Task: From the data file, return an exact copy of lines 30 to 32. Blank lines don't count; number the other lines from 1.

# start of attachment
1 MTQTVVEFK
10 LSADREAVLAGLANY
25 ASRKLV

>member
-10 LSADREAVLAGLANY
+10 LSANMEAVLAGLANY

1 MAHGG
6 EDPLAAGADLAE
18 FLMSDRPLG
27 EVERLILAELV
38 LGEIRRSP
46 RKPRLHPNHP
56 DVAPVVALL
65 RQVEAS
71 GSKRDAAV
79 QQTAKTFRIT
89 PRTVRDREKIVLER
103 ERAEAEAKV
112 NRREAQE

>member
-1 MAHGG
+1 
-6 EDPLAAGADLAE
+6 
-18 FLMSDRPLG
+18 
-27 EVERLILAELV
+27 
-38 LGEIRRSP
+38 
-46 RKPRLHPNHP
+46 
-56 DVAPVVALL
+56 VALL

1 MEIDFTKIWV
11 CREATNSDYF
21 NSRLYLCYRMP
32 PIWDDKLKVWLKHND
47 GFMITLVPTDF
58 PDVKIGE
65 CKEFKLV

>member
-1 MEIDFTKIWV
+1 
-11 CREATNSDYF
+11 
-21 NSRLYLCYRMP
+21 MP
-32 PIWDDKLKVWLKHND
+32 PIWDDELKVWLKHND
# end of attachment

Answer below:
+38 
-46 RKPRLHPNHP
+46 